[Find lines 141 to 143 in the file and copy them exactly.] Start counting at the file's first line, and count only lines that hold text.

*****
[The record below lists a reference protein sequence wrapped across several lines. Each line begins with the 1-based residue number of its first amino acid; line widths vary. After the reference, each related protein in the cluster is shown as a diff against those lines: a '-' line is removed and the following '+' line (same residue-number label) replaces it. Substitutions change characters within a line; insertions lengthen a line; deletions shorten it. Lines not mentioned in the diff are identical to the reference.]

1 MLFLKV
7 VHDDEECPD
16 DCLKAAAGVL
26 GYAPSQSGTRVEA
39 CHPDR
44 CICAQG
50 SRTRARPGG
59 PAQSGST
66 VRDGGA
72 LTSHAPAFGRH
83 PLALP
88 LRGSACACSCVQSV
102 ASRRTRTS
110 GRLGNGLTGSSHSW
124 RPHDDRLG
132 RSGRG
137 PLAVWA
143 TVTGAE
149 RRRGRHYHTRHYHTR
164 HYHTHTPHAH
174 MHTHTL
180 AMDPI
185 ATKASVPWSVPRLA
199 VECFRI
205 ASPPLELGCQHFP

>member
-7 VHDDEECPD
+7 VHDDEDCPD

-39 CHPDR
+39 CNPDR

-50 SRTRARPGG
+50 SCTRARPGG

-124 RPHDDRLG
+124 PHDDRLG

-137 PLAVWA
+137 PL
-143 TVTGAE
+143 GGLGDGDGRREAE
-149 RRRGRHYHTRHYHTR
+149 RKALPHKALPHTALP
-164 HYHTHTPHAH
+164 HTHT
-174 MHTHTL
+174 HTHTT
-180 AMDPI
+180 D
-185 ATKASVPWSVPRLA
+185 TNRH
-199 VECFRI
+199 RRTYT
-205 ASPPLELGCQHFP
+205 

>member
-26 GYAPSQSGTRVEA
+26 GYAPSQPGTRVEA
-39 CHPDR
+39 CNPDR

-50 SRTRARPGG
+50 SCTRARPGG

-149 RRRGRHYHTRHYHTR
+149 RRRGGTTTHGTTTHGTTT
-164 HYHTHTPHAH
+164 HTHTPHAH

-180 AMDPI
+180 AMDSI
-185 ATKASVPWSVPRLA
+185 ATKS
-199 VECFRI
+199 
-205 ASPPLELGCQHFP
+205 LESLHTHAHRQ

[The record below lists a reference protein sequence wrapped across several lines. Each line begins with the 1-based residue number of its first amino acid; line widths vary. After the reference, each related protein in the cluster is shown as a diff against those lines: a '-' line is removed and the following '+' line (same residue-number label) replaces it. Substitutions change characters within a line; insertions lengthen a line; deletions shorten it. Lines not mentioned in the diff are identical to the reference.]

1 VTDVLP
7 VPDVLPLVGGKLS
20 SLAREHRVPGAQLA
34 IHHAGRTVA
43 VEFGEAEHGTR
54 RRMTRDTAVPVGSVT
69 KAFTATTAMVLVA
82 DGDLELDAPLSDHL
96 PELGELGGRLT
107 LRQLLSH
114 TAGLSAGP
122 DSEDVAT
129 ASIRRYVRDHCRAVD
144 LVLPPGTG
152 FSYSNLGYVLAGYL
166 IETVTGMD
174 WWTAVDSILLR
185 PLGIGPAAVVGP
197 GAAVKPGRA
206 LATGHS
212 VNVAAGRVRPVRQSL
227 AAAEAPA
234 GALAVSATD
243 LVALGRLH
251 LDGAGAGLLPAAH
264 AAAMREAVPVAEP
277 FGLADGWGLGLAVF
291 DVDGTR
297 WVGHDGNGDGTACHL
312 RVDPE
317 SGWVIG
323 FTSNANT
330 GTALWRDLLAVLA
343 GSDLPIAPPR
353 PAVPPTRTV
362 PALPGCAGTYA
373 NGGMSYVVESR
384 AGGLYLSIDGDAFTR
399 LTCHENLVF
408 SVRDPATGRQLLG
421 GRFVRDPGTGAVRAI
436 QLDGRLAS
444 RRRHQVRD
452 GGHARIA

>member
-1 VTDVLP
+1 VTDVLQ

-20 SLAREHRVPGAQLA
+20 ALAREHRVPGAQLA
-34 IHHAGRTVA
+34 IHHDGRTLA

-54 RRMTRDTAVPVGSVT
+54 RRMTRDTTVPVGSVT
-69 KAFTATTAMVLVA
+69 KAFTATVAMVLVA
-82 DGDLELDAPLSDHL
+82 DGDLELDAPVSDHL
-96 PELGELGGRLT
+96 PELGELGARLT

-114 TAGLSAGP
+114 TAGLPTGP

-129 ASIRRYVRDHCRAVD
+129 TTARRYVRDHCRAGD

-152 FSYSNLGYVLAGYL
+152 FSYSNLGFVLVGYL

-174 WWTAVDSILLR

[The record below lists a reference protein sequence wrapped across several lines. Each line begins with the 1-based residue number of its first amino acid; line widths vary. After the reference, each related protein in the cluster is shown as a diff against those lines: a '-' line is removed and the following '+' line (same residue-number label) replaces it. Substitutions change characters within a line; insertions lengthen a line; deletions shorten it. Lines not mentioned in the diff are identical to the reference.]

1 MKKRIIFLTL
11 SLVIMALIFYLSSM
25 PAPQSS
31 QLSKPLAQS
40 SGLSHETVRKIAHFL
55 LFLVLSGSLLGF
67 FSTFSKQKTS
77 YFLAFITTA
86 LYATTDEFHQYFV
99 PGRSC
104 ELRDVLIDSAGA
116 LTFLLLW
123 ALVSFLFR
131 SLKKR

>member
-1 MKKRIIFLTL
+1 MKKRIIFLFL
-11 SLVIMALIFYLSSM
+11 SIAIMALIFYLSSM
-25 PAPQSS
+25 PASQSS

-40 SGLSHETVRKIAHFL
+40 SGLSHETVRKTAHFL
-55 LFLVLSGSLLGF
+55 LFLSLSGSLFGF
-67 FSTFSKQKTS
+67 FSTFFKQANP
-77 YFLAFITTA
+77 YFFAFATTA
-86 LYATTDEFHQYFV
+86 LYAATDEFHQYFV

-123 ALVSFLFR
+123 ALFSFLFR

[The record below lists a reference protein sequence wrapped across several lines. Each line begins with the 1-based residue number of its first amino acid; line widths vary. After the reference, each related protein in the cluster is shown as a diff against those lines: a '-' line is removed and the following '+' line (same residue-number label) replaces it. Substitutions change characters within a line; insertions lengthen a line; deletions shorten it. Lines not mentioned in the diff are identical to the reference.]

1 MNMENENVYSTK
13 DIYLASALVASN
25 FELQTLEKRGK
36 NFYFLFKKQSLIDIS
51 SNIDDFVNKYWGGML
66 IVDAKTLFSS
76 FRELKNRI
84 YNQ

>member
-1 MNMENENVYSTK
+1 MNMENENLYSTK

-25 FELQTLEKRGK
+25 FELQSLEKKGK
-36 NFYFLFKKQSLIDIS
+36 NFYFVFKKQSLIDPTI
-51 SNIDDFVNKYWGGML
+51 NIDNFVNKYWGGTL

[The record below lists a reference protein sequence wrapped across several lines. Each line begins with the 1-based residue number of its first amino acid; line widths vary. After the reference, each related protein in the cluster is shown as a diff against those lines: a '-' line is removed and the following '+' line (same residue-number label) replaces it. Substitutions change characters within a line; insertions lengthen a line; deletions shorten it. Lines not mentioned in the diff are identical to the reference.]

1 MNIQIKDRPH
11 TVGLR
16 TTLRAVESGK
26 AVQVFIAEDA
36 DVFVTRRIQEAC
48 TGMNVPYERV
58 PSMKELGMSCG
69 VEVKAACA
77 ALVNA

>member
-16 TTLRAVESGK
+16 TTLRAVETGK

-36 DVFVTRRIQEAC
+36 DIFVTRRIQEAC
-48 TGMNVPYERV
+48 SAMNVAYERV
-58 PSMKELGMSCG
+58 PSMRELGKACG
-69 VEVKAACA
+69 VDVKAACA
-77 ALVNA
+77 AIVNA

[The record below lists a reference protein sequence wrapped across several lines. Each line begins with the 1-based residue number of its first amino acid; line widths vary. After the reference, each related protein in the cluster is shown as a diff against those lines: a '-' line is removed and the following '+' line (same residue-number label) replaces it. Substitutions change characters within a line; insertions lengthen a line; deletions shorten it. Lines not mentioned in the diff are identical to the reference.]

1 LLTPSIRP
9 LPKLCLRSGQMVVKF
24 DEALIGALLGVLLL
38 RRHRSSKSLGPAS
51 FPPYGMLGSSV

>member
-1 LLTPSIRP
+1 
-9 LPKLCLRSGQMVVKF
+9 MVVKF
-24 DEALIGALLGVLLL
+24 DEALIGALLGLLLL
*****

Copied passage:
1 MKKRIIFLTL
11 SLVIMALIFYLSSM
25 PAPQSS